Thursday, April 28, 2011

On Tap: 19th Annual Garden City Brewfest , Sat. May 7

Next to Grizzly football games, few events in Missoula attract as big a crowd as the annual Garden City Brewfest.  This year the Missoula Downtown Association's event takes place Saturday May 7, 2011 from 12:00 p.m. to 8:00 p.m. at Caras Park.  Sixty or so beers will be available for your tasting pleasure. Tickets are $10 which include a tasting glass and two drink tokens. (Note:  The Missoula Downtown Association's website says tickets are $7, but everything else I've seen says $10.)  Additional tokens are $1 each.

Live music will be provided by The Big Sky Mudflaps, Kung Fu Kongress and Secret Powers. Food will be available from the Sentinel Kiwanis, El Cazador, Sichuan BBQ, Isla’s Lemonade, The Grille and IZA Asian Restaurant. With the rainy, cold spring Missoula has struggled through, we're due for some bright, warm sunshine, right? For more information, see the Missoula Downtown Association's website or their event on facebook.

Thursday, April 21, 2011

Highlander Beer Arriving Soon in 22oz Bombers

The Missoula Brewing Company announced today they've reached an agreement with Great Northern Brewing Co. to begin bottling Highlander Beer in 22oz bombers this summer.  Great Northern Brewing Co. brews Highlander in partnership with Missoula Brewing Company.

Highlander Scottish Ale is brewed in the Scottish export style with a smooth caramel malt flavor and just enough hops to provide a good balance.  At 4.6% abv and 19 ibus, it is a very sessionable beer.  No word yet on distribution plans.

Bitter Root Brewing's Belgian Honey is Tripple Good

I stopped in at Hamilton's Bitter Root Brewing Co. this week and asked for a pint of whatever the newest beer on tap happened to be. That's not my usual M.O., but it was a fortuitous change of pace. The newest turned out to be Bitter Root's Belgian Honey Trippel.  Belgian Ales are one category of beer I have explored very little, largely because I'm still warming up to the Belgian Ale yeast which imparts what I characterize as a slight sour flavor.  This classic flavor/yeast is an essential element in all Belgian style ales, but does take a bit of an open mind when starting your exploration.

Bitter Root Brewing's Belgian Honey Trippel is a beautiful, sparkling clear, medium gold color with a biscuit colored head and a great compliment of bubbles rising up from the bottom of the glass.  It's aroma includes light malt, yeast and some floral elements, too.  Flavor is richly malty, yet somehow manages to stay rather light and smooth - all with a background of that classic Belgian yeast flavor.  The alcohol builds slightly after a couple of swallows, but stay as just a slight warmth.  Mid-way through the glass a touch of candy malt sweetness comes through.  The finish is dry, pleasant and clean. The color belies the potency of this beer.  Even the rich, medium bodied flavors never suggest the beer packs in 9.69% abv.  It would be very easy to enjoy a bit too much of this one.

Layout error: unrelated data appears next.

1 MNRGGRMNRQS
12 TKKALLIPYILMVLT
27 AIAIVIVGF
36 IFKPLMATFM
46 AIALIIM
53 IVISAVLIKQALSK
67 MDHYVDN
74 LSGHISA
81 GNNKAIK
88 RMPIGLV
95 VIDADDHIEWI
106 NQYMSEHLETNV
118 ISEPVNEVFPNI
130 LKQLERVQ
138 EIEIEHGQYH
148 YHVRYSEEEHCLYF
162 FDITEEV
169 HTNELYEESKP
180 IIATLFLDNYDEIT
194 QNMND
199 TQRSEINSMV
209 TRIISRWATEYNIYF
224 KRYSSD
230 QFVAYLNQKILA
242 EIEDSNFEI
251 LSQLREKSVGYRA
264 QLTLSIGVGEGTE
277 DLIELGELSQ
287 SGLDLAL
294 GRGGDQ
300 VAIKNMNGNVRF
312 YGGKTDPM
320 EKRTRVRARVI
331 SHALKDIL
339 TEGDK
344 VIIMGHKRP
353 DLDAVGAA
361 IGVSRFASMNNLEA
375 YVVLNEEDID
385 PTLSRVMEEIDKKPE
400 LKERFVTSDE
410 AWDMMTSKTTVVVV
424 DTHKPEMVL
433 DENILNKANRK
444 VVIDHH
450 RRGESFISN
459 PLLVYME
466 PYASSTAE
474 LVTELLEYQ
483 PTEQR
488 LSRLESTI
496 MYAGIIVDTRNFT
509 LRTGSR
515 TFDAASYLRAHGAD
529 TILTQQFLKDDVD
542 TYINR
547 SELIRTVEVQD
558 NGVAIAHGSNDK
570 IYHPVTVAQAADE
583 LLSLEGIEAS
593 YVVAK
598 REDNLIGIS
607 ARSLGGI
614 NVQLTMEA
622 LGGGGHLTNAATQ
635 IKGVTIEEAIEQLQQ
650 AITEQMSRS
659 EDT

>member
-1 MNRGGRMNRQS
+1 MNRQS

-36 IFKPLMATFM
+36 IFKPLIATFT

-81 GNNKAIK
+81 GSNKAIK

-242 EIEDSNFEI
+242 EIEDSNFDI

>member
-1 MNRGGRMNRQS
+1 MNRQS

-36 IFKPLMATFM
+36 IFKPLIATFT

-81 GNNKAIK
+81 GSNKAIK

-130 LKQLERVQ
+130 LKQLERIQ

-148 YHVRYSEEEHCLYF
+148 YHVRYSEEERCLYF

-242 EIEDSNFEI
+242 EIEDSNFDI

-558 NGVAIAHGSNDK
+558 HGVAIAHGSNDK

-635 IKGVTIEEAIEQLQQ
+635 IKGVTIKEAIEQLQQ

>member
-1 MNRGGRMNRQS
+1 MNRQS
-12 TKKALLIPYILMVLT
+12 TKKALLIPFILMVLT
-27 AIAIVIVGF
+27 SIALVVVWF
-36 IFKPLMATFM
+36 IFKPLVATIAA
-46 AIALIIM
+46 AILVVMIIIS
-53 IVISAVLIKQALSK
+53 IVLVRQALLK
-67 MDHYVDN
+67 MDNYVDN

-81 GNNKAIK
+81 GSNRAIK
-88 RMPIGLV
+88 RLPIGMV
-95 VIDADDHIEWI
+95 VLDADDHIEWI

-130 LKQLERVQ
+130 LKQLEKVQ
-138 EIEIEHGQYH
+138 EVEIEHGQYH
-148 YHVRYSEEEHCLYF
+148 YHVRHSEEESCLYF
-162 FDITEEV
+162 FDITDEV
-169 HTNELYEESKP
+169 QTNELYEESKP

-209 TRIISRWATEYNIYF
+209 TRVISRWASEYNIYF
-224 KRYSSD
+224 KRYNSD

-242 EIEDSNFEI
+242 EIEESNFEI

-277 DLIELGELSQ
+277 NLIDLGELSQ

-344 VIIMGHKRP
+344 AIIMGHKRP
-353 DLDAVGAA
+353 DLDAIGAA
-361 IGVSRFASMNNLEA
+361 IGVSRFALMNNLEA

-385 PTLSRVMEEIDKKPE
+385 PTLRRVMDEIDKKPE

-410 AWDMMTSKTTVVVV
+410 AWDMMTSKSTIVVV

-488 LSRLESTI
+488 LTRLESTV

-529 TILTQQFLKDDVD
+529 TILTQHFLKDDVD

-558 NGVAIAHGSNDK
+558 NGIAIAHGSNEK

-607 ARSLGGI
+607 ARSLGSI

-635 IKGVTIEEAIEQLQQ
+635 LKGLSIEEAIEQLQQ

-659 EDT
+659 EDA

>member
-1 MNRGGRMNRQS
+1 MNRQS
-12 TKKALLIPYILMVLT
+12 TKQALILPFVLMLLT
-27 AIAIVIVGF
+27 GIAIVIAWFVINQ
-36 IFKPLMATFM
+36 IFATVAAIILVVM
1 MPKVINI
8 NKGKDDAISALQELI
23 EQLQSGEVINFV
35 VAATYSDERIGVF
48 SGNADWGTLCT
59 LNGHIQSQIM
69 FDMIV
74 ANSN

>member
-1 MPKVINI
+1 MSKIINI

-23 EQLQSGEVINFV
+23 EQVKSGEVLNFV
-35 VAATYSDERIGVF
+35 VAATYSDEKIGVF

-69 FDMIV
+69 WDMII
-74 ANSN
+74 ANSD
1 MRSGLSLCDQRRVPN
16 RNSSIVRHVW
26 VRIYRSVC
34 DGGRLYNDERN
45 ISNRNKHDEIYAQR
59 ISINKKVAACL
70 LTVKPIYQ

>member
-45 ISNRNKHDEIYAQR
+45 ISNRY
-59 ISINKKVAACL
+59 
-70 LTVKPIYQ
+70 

Bitter Root added 60 lbs of honey to this 13 bbl batch, no doubt contributing to the clean, dry finish. The honey was sourced locally.  The yeast is the actual Westmalle strain, the Belgian monastery often credited with creating the Belgian Triple style. The malted barley is Montana grown.  This is an excellent beer and it won't last long.  Word has it there's a keg at The Rhino in Missoula.  Otherwise, make a point of heading over to Bitter Root Brewing Co. in Hamilton before it's gone.

Wednesday, April 20, 2011

Tamarack Brewing. Co. Opens In Missoula

The theme for Tamarack Brewing Co.'s new Missoula location must be something like "don't mess with success."  While the exterior of the new location is relatively drab and a far cry from the Lakeside original, the interiors bear a very strong resemblance.  Each features a large, squared-up-horseshoe shaped bar surrounding a line up of taps fed by tap lines dropping from the ceiling.  Each has colorful chalkboards listing the day's beer lineup.  Stained concrete form the floors and each mixes in brick pillars, wood trim, and corrugated steel panels for a modern, industrial feel. Where brewing equipment is visible just beyond the bar up in Lakeside, in Missoula, clear glass provides a look into the keg room.  Even the menus are the same.

Tamarack's Lakeside location is typically lively and busy for both lunch and dinner.  While it certainly benefits from being a unique brewery/restaurant in a small town that swells with tourism traffic, it also does what it does quite well. The Missoula location enters a much more crowded market.  The menu - a nice blend of unique and traditional brew pub food - isn't that much different from a number of other restaurants.  Where it stands out is Tamarack's ability to bring 10 or so taps of Tamarack beer that has not previously been available in Missoula. They've also added a few extra taps to offer other Montana craft beers.

We've checked out the new location twice, once for lunch and once for an evening pint and a snack. Because we're familiar with the Lakeside location, having been there many times while traveling for work and fun, we naturally lean toward making comparisons.  Thus far, the food has not been prepared nearly as well.  We'll assume that's a function of working out the jitters of a new place.  The downstairs part of Tamarack is loud.  Really loud. Don't get me wrong, with 19 televisions and a fun atmosphere, it's supposed to be loud.  Lively - and even loud- can be a good thing, but there's an echo being created by the concrete floors and low ceilings that turns normally loud and fun conversations into uncomfortable noise.  Hopefully there's a fix for that.

The Lakeside location is lively, fun, and - yes - loud, but the high ceilings seem to dissipate the noise somewhat. Both locations also offer outdoor seating in warmer weather.  The Lakeside location has a large, fantastic, shaded patio spot along a creek.  Missoula's location overlooks the always busy and fun Caras park area.  Upstairs in Missoula there's a few tables and a smaller bar where you can get growler fills and to-go orders while enjoying a pint.